Nina was born to a Jewish family in the Polish town of Rokitnoye. Her father built ovens. Nina's family was very diverse: her father was an Orthodox Jew, her brother was a militant Zionist, and her mother leaned towards communism. Nina attended a Jewish school in the town.
1933-39: In September 1939 the Soviet Union invaded the eastern half of Poland. All businesses were quickly nationalized and property was seized. The Soviets distributed most of the town's wealth to the poor in the area. My mother taught a class about the Soviet constitution in our home. The Soviets closed our Jewish school and opened a Ukrainian one. We began learning about our new Soviet rulers.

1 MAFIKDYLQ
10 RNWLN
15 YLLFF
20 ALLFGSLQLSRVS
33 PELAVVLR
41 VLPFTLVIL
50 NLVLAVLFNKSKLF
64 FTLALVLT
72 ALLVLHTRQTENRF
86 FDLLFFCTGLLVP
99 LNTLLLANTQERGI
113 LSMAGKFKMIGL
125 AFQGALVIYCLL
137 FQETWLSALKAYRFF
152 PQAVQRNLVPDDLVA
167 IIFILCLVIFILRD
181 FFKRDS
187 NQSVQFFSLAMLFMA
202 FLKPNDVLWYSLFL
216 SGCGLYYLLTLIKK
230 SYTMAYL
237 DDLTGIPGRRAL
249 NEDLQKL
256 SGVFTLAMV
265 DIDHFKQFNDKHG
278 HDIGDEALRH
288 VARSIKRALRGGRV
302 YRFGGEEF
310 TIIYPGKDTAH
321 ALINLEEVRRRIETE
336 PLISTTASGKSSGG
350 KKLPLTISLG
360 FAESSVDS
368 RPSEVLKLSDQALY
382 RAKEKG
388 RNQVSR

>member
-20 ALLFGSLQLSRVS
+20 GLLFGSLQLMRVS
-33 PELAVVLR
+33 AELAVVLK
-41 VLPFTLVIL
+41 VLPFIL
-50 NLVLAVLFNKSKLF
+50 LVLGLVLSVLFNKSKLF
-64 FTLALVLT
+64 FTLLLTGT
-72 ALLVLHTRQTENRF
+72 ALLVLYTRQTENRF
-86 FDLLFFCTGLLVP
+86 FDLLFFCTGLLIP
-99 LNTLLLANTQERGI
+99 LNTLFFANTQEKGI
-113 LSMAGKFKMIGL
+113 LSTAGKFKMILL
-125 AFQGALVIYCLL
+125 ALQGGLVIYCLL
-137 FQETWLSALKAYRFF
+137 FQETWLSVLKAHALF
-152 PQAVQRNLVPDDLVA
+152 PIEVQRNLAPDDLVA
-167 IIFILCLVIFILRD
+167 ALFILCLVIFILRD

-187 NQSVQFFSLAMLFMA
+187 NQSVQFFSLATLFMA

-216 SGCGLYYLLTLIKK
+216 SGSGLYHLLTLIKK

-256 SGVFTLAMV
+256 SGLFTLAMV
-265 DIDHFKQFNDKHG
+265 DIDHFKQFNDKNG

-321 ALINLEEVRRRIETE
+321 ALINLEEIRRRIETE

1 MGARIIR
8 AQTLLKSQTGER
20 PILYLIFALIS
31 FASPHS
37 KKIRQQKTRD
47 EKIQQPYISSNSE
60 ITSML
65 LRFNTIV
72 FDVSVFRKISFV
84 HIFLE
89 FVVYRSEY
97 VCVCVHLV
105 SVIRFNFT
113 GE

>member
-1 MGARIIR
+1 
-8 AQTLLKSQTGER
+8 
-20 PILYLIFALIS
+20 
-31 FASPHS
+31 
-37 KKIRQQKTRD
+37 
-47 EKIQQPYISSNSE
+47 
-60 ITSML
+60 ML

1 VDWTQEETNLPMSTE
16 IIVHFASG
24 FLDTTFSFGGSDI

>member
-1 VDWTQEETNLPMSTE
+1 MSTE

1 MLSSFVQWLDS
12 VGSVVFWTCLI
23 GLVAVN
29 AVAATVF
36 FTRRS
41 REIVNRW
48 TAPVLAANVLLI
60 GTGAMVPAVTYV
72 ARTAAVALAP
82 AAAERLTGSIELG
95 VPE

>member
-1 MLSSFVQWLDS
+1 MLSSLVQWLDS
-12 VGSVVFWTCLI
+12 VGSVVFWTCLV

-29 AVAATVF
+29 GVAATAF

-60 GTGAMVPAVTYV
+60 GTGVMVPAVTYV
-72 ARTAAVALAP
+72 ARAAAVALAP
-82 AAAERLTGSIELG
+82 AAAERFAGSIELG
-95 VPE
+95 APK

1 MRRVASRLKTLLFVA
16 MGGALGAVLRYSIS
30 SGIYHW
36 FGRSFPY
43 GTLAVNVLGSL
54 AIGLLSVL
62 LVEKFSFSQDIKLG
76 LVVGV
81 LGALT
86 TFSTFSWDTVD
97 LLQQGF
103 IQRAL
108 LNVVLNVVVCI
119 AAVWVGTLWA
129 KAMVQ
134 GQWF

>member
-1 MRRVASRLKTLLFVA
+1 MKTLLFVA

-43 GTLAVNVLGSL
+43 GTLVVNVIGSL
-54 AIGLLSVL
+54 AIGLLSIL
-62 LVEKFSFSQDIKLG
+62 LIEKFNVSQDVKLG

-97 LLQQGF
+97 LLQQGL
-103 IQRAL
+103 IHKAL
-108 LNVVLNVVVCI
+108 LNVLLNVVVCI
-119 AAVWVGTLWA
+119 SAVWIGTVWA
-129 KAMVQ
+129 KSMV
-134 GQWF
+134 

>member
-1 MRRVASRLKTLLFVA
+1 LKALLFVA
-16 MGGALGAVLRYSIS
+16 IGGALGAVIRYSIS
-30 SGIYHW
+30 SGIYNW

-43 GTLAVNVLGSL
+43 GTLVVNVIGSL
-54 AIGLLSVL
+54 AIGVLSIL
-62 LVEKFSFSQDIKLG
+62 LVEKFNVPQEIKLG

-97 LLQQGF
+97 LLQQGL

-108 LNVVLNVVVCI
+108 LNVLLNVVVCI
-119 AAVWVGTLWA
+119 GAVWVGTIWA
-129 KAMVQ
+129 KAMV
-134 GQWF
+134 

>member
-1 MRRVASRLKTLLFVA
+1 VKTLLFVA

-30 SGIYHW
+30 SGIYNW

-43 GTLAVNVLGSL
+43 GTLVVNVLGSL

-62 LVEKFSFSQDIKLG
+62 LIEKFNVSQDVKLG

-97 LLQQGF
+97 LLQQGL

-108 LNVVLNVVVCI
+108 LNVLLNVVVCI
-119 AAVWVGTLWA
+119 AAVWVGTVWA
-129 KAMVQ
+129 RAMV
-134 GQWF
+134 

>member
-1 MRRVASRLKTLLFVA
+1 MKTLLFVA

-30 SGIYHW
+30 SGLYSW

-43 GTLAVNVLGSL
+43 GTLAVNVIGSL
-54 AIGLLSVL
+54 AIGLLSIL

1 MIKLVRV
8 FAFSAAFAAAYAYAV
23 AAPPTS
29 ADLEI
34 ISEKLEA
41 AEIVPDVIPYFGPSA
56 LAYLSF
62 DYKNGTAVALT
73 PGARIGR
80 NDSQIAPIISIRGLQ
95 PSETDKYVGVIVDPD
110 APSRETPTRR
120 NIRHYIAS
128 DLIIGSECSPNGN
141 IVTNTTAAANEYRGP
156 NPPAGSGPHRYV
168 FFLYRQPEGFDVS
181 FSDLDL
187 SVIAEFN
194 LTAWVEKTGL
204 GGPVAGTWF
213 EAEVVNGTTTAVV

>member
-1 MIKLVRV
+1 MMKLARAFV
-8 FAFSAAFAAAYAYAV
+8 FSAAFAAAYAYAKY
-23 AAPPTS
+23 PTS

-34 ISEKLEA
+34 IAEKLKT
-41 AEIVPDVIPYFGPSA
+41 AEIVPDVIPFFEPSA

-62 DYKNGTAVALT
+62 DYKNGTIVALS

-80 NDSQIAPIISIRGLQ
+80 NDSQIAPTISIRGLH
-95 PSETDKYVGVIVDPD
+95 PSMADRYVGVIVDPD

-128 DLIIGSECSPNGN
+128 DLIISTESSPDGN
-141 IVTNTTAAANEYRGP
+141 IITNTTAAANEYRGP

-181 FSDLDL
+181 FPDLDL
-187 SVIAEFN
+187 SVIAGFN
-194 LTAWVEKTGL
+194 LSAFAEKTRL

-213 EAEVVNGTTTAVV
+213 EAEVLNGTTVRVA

1940-41: In 1941, Germany invaded the Soviet Union and occupied our town. The German authorities immediately gathered the local Jews into a few houses and circled the area with barbed wire. One night, the Germans suddenly began dragging people out of our house. I tried to get some clothes but a German grabbed me and yelled, "Quick or I'll kill you!" I tore myself away and ran to the kitchen. Then I heard a shot: my uncle was dead. I saw an open window and jumped out. Fortunately, it was foggy, so no one saw me slip through the barbed wire.
After her escape, Nina joined Ukrainian partisans. Befriended by her commander, she was sent to Moscow to study until the end of the war. In 1947 she emigrated to America.